“We have a community of fixers who are able to fix things from broken household appliances to clothing that needs to be mended,” said Catherine Milner, an analyst with the City of Boise’s Curb It waste and recycling program, which helped organize the free event. “And so we're just trying to pair community members with those fixers so that they can have an option other than sending it to the landfill or another diversion option.”

She was heartened by the response, and organizers hope to make the Repair Café a recurring event, with the second slated for August 10.

‘Don’t get discouraged’

There are about 2,700 such events around the world, according to the Repair Café Foundation, the group behind the international movement. The first official event was in Amsterdam in 2009. Most are held in Europe, and those in the U.S. are concentrated on the East Coast. But a handful have sprung up in the West, like Boise’s – and one in Chandler, Ariz.

For more than a year, Repair Café Chandler founder Melissa Anderson has been learning how to keep a cafe going. Their inaugural event last spring brought an estimated 100 people.

“But then the numbers kind of went down some,” she said.

That was discouraging, but then calls started coming in from people interested in volunteering, or who wanted to know when the next was.

“Don't get discouraged, just keep going,” she said, sharing the advice she’d give to would-be cafe organizers. “Because people are still learning that this is even an option. We've been trained to toss it and buy something new.”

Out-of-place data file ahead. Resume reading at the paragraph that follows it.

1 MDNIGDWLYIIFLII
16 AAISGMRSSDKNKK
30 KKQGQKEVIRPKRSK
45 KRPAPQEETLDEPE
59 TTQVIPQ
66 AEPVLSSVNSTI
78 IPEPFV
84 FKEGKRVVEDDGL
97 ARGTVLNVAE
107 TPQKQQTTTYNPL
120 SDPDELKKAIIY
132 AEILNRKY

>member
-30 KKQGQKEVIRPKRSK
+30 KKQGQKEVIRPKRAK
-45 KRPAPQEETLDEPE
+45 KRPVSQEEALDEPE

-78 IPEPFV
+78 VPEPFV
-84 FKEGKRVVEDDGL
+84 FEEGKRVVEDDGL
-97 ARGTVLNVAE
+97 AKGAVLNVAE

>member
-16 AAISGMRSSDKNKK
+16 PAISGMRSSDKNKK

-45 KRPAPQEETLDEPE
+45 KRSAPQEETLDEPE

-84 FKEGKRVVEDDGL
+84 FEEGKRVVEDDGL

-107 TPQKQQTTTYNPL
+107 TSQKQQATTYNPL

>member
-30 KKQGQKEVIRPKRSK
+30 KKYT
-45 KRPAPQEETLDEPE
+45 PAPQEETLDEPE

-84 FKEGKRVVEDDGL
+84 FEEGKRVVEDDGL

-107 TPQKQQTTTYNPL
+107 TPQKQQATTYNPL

‘We have light!’

Back in Boise, a cheap metal lamp with a busted base was disassembled, its pieces scattered on a table in front of volunteer handymen Mark Bowen and Joe Prin – host of the local HomeFix radio show.

“We gotta take five things apart to fix one thing,” Prin said.

“Exactly,” Bowen interjected.

“And then we’ll put the five things back together,” Prin explained.

“It's not a Tiffany, I'll just say that,” owner Roberta Rene said, looking on. “It's broken, and I think I don't want it anymore, but it's too nice to throw away.”

Prin and Bowen struggled to work the lamp cord back up through the base to the socket. WD40 didn’t cut it, and Prin asked me for a hand with Plan B: pulling a string tied to a wire through, and then pulling the cable through with the wire.

“Ok, I’m pulling on this guy?” I asked.

“You’re pulling the string,” he instructed. “Just a steady gentle tug.”

Once the cable was through, it was smooth sailing.

“All right. The wire is good. I'm plugged in. I think we hooked everything up in the socket, right?” said Prin, running through a mental checklist. “We put the cardboard safety sleeve back in, got a light bulb in there…”

Click. 

“And we have light!” he shouted.

This story was produced by the Mountain West News Bureau, a collaboration between Wyoming Public Media, Nevada Public Radio, Boise State Public Radio in Idaho, KUNR in Nevada, the O'Connor Center for the Rocky Mountain West in Montana, KUNC in Colorado, KUNM in New Mexico, with support from affiliate stations across the region. Funding for the Mountain West News Bureau is provided in part by the Corporation for Public Broadcasting.

Copyright 2023 Boise State Public Radio News. To see more, visit Boise State Public Radio News.

Murphy Woodhouse